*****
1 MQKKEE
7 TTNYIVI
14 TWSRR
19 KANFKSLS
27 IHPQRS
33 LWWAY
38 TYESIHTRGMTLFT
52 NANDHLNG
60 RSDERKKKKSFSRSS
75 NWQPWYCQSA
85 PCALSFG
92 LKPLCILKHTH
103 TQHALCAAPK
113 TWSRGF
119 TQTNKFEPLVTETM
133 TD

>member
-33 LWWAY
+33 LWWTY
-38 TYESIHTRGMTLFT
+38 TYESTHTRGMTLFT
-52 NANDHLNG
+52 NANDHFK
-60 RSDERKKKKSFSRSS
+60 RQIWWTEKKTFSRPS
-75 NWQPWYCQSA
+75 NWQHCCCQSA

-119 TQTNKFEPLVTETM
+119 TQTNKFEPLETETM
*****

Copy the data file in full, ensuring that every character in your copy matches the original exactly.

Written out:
1 MQKKEE
7 TTNYIVI
14 TWSRR
19 KANFKSLS
27 IHPQRS
33 LWWAY
38 TYESIHTRGMTLFT
52 NANDHLNG
60 RSDERKKKKSFSRSS
75 NWQPWYCQSA
85 PCALSFG
92 LKPLCILKHTH
103 TQHALCAAPK
113 TWSRGF
119 TQTNKFEPLVTETM
133 TD

>member
-33 LWWAY
+33 LWWTY
-38 TYESIHTRGMTLFT
+38 TYESTHTRGMTLFT
-52 NANDHLNG
+52 NANDHFK
-60 RSDERKKKKSFSRSS
+60 RQIWWTEKKTFSRPS
-75 NWQPWYCQSA
+75 NWQHCCCQSA

-119 TQTNKFEPLVTETM
+119 TQTNKFEPLETETM